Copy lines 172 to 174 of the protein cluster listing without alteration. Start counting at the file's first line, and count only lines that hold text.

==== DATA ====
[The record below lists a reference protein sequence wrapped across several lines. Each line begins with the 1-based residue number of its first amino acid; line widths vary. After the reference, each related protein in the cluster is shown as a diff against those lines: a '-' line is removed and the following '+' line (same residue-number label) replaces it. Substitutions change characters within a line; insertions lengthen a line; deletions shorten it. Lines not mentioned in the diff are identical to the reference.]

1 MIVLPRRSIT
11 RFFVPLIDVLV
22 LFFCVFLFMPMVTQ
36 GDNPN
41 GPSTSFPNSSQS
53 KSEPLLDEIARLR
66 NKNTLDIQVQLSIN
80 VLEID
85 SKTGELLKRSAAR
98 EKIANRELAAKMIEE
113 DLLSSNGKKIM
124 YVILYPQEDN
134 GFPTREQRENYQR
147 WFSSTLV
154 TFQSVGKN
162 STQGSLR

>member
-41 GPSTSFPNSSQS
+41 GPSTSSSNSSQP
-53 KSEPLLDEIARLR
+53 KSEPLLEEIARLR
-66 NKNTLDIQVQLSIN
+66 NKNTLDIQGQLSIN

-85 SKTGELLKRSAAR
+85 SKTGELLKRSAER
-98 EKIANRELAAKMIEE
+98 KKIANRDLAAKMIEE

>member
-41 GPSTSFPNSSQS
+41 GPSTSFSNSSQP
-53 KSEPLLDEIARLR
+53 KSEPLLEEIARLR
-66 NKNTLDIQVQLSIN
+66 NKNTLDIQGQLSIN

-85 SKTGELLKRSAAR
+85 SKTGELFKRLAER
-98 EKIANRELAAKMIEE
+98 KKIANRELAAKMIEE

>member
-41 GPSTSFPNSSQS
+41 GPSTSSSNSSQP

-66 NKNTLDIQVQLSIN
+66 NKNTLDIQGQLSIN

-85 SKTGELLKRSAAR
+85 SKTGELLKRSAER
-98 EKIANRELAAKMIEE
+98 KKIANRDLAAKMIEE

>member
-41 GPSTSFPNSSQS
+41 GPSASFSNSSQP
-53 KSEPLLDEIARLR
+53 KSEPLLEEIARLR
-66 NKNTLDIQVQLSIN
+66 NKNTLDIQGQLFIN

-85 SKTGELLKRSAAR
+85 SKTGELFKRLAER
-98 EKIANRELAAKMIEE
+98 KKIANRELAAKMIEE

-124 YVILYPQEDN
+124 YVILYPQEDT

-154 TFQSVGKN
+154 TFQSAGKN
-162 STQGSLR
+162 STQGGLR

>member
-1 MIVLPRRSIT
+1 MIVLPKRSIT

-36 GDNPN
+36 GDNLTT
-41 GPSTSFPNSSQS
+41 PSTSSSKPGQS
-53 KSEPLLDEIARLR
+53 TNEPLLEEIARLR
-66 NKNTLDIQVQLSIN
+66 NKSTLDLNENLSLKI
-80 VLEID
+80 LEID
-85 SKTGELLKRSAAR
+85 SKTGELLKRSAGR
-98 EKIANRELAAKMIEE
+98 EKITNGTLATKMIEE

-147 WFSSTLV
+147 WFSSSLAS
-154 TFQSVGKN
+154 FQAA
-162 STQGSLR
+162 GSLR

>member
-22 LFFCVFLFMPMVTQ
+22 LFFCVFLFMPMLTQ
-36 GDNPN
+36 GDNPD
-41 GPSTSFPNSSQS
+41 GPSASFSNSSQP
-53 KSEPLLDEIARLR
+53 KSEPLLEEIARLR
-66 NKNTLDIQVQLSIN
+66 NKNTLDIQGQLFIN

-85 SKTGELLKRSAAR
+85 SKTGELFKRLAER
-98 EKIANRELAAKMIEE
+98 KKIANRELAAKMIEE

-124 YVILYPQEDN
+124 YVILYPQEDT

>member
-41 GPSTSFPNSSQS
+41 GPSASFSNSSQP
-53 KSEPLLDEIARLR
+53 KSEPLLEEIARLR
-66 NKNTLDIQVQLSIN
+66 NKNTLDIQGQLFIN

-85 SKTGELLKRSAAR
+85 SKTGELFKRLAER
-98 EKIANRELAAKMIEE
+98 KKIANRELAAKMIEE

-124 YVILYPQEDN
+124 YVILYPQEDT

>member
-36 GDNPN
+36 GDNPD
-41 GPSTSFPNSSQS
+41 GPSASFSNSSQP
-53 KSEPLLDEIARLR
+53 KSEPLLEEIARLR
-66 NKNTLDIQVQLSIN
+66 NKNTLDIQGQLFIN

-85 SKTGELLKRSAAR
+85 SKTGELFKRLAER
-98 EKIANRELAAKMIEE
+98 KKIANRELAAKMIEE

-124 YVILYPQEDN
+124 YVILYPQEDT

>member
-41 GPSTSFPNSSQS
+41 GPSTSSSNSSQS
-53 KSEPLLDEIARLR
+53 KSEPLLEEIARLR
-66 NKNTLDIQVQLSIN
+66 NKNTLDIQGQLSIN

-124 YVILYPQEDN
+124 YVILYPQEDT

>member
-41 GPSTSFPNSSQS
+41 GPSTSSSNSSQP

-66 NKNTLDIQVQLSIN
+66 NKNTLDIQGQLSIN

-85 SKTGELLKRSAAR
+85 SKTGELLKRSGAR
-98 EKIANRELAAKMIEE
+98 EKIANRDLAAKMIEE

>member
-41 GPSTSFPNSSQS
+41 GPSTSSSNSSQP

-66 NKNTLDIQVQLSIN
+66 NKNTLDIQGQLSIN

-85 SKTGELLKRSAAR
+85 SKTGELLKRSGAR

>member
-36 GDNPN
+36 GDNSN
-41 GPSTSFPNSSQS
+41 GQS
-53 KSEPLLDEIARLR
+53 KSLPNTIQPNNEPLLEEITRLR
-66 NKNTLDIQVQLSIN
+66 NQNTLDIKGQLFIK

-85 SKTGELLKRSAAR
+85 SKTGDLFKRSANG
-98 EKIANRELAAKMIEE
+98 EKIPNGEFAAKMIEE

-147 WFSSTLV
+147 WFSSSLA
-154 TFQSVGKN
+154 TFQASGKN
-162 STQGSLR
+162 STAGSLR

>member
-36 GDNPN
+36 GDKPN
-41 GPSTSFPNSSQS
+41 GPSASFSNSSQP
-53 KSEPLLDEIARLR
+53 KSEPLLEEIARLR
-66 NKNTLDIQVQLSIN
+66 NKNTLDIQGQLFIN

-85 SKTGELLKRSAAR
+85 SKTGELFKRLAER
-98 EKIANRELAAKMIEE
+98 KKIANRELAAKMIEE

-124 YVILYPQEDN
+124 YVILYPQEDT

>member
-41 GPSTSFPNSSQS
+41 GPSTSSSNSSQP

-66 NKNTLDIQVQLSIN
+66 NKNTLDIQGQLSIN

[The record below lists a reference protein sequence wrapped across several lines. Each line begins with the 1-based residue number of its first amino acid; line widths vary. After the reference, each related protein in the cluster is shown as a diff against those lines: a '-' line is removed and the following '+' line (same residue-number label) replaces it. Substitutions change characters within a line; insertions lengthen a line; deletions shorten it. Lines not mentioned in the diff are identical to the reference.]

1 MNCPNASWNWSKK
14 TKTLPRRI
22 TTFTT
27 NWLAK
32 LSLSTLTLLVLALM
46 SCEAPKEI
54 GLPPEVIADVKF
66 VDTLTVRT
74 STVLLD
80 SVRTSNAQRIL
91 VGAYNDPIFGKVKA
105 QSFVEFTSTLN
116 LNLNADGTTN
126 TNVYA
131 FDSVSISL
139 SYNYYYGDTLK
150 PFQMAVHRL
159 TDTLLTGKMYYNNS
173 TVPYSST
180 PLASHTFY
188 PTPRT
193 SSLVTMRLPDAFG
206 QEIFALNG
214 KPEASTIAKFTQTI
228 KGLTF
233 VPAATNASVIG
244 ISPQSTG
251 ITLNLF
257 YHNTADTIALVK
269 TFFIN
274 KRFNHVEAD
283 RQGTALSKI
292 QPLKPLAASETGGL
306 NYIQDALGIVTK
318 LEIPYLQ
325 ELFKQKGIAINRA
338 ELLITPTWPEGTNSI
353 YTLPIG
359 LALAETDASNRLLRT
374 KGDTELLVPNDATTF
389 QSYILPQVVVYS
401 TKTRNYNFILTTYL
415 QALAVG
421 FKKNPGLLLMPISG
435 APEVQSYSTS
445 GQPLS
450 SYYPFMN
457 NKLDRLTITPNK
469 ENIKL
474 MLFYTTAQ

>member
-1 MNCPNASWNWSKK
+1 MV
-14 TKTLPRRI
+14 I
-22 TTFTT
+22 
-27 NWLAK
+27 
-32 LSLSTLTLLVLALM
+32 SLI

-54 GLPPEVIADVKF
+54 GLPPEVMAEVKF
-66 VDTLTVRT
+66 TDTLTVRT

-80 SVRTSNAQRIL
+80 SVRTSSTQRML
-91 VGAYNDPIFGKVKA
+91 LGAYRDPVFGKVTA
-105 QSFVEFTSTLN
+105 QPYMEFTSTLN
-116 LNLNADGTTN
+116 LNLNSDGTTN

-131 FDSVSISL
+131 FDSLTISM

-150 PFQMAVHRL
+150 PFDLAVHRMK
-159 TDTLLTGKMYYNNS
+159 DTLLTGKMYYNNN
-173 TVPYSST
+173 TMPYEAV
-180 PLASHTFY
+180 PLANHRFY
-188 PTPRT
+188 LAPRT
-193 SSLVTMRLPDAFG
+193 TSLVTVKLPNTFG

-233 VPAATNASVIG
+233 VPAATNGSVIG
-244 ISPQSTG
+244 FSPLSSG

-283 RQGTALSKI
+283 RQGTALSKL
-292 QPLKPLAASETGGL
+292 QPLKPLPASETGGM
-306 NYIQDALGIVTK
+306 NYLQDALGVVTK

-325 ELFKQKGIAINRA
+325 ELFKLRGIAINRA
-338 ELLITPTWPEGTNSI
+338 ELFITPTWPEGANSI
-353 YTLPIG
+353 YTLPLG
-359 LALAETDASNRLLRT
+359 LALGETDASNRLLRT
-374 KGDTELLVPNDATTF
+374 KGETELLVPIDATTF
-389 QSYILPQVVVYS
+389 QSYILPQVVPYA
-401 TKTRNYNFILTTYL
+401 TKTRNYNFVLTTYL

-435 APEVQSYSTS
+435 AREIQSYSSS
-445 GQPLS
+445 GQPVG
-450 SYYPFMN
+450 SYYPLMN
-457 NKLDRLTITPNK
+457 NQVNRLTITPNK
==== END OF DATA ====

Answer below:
-147 WFSSTLV
+147 WFSSSLA
-154 TFQSVGKN